AOSHIMA, Japan (Reuters) – An army of feral cats rules a remote island in southern Japan, curling up in abandoned houses or strutting about in a fishing village that is overrun with felines outnumbering humans six to one.
Originally introduced to the mile-long island of Aoshima to deal with mice that plagued fishermen’s boats, the cats stayed on – and multiplied.
TOKYO (Reuters) – Japan fired their national coach Javier Aguirre on Tuesday because of fears the Mexican’s alleged involvement in an ongoing match-fixing case could effect the team’s bid to qualify for the next World Cup.
Although Aguirre has denied any wrongdoing and vowed to clear his name after being embroiled in a Spanish anti-corruption investigation, the Japan Football Association (JFA) said they did not want any distractions for the team.
TOKYO (Reuters) – Japan’s cabinet approved changes on Friday to a 66-year-old law that bans late-night dancing in clubs, a decision that will help businesses cash in on an expected influx of tourists ahead of the 2020 Tokyo Olympics.
Dancing at public venues is illegal in Japan and is only permitted until midnight under a special license, in a holdover from a 1948 law to stamp out prostitution linked to dance halls.
TOKYO (Reuters) – Search and recovery efforts for at least two dozen victims of Japan’s worst volcanic eruption in decades were called off on Tuesday due to worries about rising volcanic activity, including the chance of another steam explosion.
Hundreds of military searchers had been preparing to enter Mount Ontake by foot and helicopter to resume recovery of at least 24 people caught in a deadly rain of ash and stone after the peak erupted without warning on Saturday when it was crowded with hikers, including children.
TOKYO, Nov 22 (Reuters) – Eri Suzuki is serious about her
goal in life – working in a theme park as a character mascot,
one of those oversized, fuzzy creatures that dance and cavort
So she came to the Choko Group mascot school in Tokyo for
instruction in the myriad tricks of the trade, such as how to
move in giant feet and a furry animal head.
YOKOHAMA, Japan (Reuters) – China’s leader in-waiting, Xi Jinping, will have no choice but to embark on political reforms to leave a lasting mark the way the current leadership has done with economic reforms, exiled Tibetan spiritual leader the Dalai Lama said on Monday.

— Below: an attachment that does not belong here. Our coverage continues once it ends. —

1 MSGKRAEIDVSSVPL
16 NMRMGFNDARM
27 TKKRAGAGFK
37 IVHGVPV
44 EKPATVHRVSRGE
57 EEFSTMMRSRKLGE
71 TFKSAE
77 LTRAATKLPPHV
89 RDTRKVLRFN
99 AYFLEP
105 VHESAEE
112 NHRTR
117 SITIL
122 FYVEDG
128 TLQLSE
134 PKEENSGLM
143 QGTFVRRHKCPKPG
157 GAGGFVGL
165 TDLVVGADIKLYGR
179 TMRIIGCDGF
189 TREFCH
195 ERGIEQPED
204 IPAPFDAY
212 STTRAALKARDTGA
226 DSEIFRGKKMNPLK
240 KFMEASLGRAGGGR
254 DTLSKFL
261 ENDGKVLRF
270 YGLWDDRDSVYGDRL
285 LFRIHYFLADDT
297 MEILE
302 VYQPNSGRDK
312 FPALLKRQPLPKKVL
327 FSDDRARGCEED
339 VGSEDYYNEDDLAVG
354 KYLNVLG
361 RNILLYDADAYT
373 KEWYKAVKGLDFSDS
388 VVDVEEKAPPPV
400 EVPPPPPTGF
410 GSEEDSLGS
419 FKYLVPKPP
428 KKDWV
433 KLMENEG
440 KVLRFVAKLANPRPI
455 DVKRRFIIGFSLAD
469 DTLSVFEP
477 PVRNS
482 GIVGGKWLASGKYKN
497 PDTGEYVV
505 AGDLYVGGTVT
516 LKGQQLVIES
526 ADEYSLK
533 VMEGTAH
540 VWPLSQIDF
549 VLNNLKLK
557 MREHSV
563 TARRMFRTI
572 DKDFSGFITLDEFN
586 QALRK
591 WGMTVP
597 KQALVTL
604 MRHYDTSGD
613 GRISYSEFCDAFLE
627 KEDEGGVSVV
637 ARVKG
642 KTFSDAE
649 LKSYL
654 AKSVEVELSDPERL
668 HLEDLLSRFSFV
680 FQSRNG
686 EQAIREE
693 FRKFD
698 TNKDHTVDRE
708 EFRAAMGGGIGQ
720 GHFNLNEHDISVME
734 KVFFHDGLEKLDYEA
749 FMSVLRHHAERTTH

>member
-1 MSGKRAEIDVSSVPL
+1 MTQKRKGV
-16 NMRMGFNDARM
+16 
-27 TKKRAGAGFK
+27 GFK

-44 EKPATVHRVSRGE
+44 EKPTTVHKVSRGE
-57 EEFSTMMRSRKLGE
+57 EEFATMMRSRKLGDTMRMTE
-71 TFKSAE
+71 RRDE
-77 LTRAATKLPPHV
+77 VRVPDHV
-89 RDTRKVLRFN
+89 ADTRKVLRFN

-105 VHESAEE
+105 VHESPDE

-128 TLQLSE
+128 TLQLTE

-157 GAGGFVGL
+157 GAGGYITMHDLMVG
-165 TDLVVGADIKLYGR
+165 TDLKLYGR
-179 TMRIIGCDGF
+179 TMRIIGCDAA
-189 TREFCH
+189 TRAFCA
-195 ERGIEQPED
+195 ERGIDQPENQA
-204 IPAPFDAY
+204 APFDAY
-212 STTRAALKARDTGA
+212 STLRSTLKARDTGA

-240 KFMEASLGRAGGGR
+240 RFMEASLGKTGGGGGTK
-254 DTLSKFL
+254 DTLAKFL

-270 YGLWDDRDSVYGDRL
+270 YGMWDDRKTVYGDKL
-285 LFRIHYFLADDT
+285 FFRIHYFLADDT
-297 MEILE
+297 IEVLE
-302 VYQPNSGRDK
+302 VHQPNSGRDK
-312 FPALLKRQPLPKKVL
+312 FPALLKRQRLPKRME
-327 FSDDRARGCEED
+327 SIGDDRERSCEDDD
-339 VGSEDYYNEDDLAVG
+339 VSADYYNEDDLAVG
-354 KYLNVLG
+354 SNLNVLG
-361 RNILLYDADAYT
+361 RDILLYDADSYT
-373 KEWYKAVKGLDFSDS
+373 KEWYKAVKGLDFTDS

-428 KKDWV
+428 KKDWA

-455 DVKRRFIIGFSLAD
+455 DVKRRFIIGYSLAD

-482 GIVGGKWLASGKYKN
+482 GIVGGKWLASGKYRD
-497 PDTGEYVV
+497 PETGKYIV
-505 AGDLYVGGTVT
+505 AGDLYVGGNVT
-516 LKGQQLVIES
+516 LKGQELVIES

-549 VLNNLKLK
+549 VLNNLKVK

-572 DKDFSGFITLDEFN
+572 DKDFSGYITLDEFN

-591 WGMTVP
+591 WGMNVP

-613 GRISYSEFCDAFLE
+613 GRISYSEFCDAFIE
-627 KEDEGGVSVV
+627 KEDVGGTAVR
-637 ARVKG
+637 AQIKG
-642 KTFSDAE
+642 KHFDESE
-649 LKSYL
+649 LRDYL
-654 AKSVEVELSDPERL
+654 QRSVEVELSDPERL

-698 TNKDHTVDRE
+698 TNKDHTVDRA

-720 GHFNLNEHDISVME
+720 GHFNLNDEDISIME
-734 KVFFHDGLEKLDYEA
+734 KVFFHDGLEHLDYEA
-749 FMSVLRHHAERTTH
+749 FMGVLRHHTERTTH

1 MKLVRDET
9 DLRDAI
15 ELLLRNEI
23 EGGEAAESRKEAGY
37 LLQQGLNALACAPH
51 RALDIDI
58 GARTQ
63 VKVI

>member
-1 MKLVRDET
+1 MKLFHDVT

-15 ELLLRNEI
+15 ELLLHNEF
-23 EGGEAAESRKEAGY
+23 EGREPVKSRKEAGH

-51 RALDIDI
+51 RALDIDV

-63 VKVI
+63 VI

Xi, currently vice president, is expected to take over from President Hu Jintao as Communist Party head at a congress opening in Beijing on Thursday and will then become president in March in a generational leadership change.
TOKYO (Reuters) – Hatsune Miku has a following that would make most Japanese pop stars green with envy, with thousands of fans at every concert and a big international following.
She never misses a beat, fluffs a line or messes up a step. But then she doesn’t really exist.
TOKYO (Reuters) – When the tsunami roared through his northern Japanese hometown of Ofunato last March, sushi chef Sanichi Niinuma managed to escape with his life, but his shop was battered and badly damaged by the raging waters.
In the aftermath of the disaster, which killed over 400 in the city, the 47-year-old Niinuma went as far as starting to rebuild his shop — only to be told by the city that the area was off limits since the land had sunk and power and sewage systems were destroyed.
RIKUZENTAKATA, Japan (Reuters) – Very little was left standing in the Japanese city of Rikuzentakata after a huge tsunami tore through nearly a year ago. Even the centuries-old pine forest by the sea that had long been a symbol of the city was obliterated.
But amidst the destruction that killed about one in 12 of the city’s residents, one lonely pine tree out of more than 60,000 has clung to life along the ravaged coast. It came to embody residents’ hopes for renewal.
OFUNATO, Japan (Reuters) – In a large, bright room not far from the ocean that raged through this coastal Japanese city nearly a year ago, a handful of people with magnifying glasses pore over boxes of photographs of friends or loved ones.
The massive March 11 tsunami that leveled buildings and flattened towns along a wide swathe of northern Japan, including Ofunato, also took a more subtle toll, with hundreds of thousands of photographs lost to the churning waters.